The UK charity fundraising regulator, Fundraising Standards Board, has launched an investigation into the Salvation Army over complaints that they charity may have lied to donors about the use of profits generated from sales of second-hand clothes.
The inquiry follows allegations that one businessman somehow earned 10-million pounds sterling by selling secondhand clothes donated to the cause.
In addition, a director of the charity's trading arm reportedly earned more than 5-million pounds from sale of the clothes over the last five years. (He was subsequently able to afford a racehorse and a 1-million pound mansion).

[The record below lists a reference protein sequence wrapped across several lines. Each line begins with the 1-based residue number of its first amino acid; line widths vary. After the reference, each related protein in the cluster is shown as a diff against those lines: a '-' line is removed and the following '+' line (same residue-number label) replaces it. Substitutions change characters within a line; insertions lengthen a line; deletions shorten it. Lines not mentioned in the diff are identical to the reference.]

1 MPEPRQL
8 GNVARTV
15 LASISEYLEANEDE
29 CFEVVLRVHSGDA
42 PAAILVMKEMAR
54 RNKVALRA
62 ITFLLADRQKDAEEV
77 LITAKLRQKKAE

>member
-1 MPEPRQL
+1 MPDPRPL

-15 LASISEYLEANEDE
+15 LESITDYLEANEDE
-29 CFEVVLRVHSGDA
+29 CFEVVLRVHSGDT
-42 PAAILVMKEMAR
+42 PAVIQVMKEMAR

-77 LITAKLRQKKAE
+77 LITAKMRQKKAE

Salvation Army has it written on the side of its charity boxes that profits from sales of its clothes are used to help the Salvation Army's work with people in need both at home and abroad.
The sector sets incredibly high standards in self-regulation and takes this issue extremely seriously as public trust and confidence is the cornerstone of ongoing giving, said Alistair McLean, the chief executive of the standards board.
The [Fundraising Standards Board] responds to specific concerns from the public about fundraising activities and plays a crucial mediatory role in both protecting public interests and in ensuring charity members are committed to fundraising best practice by being honest, open, clear and accountable in their fundraising activities.